Childhood Memories

DATELINE: 22 September 1965: Saskatoon, Saskatchewan

Let me paint you a picture of the place where I grew up.

We lived on the highway in a house in back of a Texaco gas station and the Idylwyd Diner. My mother managed the diner. My father ran the gas station. He was a mechanic. Our home was meagre, a small bungalow with three bedrooms. With my sisters long gone, Don, Brian and I shared a room. James had his own room.

Our home was located four miles from the heart of Saskatoon on a highway stretching out of town.

Driving up the highway a mile away from our home, you come to a fork in the road. If you veer left onto the Yellowhead Highway, the next big city, three-hundred-twenty-five miles away, is Edmonton, the place of my birth.

If you continued right, you’d head straight north ninety miles to Prince Albert; with each mile closer to Prince Albert, the Northern Lights glow brighter and dance gleefully in all of their glory on clear nights.

The gas station and diner faced the highway. The gas pumps were located thirty feet directly in front of their entrances, and another thirty feet from the highway’s blacktop. Sweeping around the right side of the garage was a line of tractors; occasionally we would find one of our missing pets dead inside the workings of the machinery.

At the right side of the diner was the door of our home. About thirty feet from the door, a collection of dirt hills in various sizes made a mountainous playground for us kids to explore.

Just beyond the last hill, the horizon dropped sharply into the waters of a slough. I imagined purchasing a submarine like the one pictured on the back of a comic book and navigating its waterways.

I almost forgot, directly across the highway lay the runway of Saskatoon’s airport. Planes flew overhead on a regular basis, rattling the walls and windows of our home.

The garage and diner bustled during the day with farm families stopping by for a quick bite, or to fill up with gas on their way back to their homesteads after a day in the big city.

Closing Time: 6 PM.

Within one hour of closing, the highway was empty with the exception of an occasional vehicle.

Our closest neighbour lived at least three miles away.

First Memory

The first five years of my life are a blank slate. It’s as if everything prior to this chilly September night had been erased.

On this evening, around 6:30 when my parent’s left to enjoy a rare night on the town, I watched the tail-lights of the family Buick fade away as they drove down the highway toward Saskatoon. Clouds hung low over the Saskatoon skyline, the glow from the lights of the city reflecting off the clouds to create a brilliant city silhouette.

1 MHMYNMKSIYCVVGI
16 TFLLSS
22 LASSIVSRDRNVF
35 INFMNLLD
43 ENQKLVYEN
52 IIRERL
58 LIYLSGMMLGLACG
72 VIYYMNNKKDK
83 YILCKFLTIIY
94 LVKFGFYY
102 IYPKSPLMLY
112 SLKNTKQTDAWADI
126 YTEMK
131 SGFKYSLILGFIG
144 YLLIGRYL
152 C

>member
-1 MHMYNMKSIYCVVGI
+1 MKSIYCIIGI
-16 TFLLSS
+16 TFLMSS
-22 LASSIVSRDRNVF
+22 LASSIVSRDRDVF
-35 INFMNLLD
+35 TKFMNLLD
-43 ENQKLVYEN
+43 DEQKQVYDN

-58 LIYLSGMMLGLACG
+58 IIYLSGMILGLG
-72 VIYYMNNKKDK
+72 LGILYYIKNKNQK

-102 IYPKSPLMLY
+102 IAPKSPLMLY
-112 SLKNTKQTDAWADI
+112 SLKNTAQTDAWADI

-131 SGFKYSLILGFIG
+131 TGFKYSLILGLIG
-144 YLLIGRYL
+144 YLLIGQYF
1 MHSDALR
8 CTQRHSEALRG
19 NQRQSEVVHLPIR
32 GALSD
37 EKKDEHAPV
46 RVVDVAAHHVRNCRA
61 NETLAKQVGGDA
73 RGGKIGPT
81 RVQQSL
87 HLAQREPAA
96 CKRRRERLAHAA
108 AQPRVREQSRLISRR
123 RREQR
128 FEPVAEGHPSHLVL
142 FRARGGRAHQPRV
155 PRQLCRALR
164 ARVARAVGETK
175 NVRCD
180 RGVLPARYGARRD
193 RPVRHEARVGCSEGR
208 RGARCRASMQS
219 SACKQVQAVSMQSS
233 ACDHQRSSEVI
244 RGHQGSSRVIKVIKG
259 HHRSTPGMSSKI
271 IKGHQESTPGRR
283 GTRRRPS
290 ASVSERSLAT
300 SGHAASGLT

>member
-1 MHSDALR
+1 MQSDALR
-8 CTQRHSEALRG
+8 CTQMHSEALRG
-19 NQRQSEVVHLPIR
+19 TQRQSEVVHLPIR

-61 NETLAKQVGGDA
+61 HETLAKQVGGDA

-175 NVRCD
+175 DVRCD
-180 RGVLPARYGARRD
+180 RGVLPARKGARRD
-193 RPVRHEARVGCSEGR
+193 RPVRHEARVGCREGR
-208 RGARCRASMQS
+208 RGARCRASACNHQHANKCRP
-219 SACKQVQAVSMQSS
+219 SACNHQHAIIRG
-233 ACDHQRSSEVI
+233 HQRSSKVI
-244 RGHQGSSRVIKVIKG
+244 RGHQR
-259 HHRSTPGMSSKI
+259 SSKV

When the lights of the car disappeared from view, I turned around to go back indoors, I heard the loud click of our house door being locked. I ran to the door. I banged on it. I screamed as loudly as I could. Let me in!

I had been locked out of the house for about thirty minutes when the light from a light standard located at the left entrance of the gas station lot began to flicker, hissing and crackling as if it was about to expire…though somehow, it never did. Insects buzzed around its dim glow. With the exception of the city lights off in the distance, this was the only light around.

With darkness, came the cold. I began to shiver. Thirty minutes turned into what seemed like an eternity. Darkness fell fast.

A dog began to howl in the distance… or could it have been a hungry coyote?

I was terrified. I banged on the door once more with every ounce of my might.

When the darkness turned to pitch black, I heard the clack of the lock again. The door opened. I rushed inside. The house was draped in blackness. My shivers turned into trembling.

James, Donald and Brian began chanting together in a continuous loop.

Lindsay, we are going to get you. Lindsay, you are not one of us.

When my parents returned home that night I was hiding under the couch shuddering and crying.

I rushed into my mother’s arms.

I told her that my brothers said I’m not one of them.

She assured me I was.

My brothers were 9, 13 and 17 at the time.

I was 5.

  • Excerpt from upcoming meta-memoir: Driving in Reverse — The Life I Almost Missed
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Johnny Fox

Lindsay Wincherauk is a Vancouver based author. He is currently in the process of finding a publishing home for his provocative, playful, disturbing, edgy… disruptive meta-memoir: Driving in Reverse — The Life I Almost Missed.

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